It is natural to want to start a fresh new life after divorce; whether it means buying that fancy sports car you have always wanted, or moving to a new postcode. Inevitably, at least one party must move out of the family home, and generally when children are involved, the parents will remain in close proximity of each other to minimise disruption in the children’s life.
However, what happens when the primary caregiver parent decides to move away from the painful memories that they have chosen to leave behind? What happens to the children? Who do they stay with? What school do they go to? Do I need permission from the other parent? These are all questions that need to be considered before relocating with your children.
Relocation is one of the most difficult issues that can occur after separation. It occurs when one parent wants to move either interstate, overseas, or even to a different town within the State or Territory which is not in the same area as the other. Basically, relocation becomes an issue when the new proposed residence is so far away that it interferes with, or affects, the time that the non-primary parent spends with the children.
Prior to making a decision to relocate, it is ideal to try and reach an amicable agreement with the other parent. This agreement should work for both parents, as well as be in the best interests of the children. Such an agreement can include the non-primary parent spending a longer period of time with children at times such as school holidays. If it is found that an agreement can be reached, such an agreement can be made legally binding by filing an Application for Consent Orders with the Family Court of Australia in circumstances where no pre-existing orders are in place.
If an agreement cannot be reached between both parents, the relocating parent is able to apply for a Court Order allowing them to relocate with the children. This is important as if a parent relocates without an amicable agreement, or Court Order, the other parent can apply to Court requesting that an order be made for the primary parent and children be returned until the matter has been considered before the Court.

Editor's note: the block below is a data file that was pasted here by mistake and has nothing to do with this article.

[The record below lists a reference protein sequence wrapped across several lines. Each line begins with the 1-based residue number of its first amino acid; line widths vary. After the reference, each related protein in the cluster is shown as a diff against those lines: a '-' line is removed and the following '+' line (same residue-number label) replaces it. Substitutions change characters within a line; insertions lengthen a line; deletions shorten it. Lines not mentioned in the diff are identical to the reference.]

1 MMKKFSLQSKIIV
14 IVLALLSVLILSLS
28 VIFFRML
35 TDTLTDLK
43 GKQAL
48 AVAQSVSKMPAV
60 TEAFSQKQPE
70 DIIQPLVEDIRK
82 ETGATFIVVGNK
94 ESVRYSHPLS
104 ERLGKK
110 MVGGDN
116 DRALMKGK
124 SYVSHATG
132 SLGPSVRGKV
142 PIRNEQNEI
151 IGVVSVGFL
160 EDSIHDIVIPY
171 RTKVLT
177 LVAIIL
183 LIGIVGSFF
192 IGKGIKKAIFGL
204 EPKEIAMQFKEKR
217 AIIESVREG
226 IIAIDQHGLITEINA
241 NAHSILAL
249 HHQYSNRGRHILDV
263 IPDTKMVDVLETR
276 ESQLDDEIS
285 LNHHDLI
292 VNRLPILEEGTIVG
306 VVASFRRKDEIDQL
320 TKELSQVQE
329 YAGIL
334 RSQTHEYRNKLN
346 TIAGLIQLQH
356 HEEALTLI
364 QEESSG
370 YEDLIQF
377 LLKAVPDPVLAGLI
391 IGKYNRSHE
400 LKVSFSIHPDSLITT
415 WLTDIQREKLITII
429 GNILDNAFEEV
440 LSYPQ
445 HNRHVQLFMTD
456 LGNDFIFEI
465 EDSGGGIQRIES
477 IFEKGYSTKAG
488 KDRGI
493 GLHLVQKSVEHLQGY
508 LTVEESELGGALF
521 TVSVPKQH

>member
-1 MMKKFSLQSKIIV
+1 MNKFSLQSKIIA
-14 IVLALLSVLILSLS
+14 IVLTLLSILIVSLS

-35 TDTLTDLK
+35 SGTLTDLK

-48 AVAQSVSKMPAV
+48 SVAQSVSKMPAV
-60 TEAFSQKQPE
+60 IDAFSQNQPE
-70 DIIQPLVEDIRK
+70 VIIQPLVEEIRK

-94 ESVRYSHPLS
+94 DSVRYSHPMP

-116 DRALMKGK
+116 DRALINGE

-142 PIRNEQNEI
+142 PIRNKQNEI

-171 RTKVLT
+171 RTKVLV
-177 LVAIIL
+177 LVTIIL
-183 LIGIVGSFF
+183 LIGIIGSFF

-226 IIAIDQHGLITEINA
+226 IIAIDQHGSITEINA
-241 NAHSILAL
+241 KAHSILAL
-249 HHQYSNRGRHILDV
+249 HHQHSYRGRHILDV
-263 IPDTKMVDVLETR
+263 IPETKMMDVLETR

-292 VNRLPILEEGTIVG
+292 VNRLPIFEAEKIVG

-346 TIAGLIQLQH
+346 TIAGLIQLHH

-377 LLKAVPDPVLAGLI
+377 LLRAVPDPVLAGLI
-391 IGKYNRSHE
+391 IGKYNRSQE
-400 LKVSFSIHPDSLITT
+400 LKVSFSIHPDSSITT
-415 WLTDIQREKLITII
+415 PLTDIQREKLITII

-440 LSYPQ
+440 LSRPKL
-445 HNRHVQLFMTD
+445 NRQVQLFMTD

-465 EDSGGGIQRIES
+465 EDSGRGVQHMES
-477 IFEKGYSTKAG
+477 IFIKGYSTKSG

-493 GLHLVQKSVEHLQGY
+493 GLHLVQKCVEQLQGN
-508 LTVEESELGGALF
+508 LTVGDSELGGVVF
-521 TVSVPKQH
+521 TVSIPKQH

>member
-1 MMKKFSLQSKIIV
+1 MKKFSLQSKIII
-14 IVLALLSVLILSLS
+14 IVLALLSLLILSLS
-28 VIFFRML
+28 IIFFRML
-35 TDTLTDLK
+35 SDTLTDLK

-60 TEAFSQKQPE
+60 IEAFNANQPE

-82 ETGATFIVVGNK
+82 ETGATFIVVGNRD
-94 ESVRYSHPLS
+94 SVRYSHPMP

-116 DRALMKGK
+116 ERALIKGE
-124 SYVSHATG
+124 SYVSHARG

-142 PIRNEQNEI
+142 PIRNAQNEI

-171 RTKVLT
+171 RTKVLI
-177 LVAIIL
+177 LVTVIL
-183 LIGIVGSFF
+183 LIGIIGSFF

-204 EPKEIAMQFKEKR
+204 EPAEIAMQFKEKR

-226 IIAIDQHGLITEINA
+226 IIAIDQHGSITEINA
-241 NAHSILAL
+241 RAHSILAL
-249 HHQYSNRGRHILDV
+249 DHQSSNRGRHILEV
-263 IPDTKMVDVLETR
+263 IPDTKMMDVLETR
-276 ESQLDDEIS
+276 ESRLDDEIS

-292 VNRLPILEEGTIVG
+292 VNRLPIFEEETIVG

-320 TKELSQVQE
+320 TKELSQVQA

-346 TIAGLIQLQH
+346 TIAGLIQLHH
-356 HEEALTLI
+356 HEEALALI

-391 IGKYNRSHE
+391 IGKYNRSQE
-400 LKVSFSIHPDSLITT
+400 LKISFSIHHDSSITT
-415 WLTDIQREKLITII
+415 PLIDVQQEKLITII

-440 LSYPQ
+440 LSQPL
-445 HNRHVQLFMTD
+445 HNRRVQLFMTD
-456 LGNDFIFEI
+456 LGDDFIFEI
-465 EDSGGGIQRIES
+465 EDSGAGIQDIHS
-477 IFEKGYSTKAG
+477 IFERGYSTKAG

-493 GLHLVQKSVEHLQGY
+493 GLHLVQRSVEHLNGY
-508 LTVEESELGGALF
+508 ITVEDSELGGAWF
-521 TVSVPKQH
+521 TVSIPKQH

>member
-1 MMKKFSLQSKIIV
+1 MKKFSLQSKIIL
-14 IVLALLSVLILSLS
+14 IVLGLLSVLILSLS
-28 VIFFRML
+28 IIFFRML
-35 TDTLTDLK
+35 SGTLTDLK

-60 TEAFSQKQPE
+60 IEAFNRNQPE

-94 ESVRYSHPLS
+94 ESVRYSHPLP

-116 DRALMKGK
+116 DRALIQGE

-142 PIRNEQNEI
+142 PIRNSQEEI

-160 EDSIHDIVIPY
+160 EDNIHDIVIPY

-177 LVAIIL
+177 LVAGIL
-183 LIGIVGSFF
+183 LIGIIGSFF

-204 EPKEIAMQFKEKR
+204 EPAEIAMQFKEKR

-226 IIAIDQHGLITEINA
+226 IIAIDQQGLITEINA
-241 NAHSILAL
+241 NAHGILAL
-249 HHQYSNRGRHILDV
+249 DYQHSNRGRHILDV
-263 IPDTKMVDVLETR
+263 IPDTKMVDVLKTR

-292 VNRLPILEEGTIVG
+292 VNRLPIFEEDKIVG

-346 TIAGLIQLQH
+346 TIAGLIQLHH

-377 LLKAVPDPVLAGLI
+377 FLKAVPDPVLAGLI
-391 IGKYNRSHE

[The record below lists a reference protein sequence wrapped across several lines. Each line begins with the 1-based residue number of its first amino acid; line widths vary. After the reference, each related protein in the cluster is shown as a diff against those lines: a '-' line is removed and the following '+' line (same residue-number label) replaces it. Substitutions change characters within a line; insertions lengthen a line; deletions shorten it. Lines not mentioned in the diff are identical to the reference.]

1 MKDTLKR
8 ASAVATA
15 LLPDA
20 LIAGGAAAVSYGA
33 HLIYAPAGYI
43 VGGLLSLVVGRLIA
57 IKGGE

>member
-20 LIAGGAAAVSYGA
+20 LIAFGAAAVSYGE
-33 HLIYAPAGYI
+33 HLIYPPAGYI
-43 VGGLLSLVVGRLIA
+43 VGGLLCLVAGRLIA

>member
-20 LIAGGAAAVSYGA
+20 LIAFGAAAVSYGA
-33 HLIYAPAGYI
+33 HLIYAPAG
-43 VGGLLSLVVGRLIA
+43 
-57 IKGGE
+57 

When applying for a relocation Court Order, the relocating parent must demonstrate why they want, or need, to relocate to their chosen destination, and how this move will be in the best interests of the children. In effect, the other parent will also be given the opportunity to respond to the Court as to why the relocation should not occur.
However, applying to the Court for a relocation Court Order does not necessarily mean it will be granted. The relocating parent must be aware that the Court has the power to prevent them from relocating, and a Court Order can be made requiring the parent to remain in their current location. This is based predominantly upon what the best interests of the children are in that particular circumstance.
Although relocating with your children after separation may seem like an easy decision, it is necessary to recognise a balance of the best interests of your children and the interests of the non-primary parent’s right to spend time with the children. If you are having difficulty in negotiating relocation with your ex-partner or require any further information regarding relocation orders, contact our family law team on (08) 8210 5400.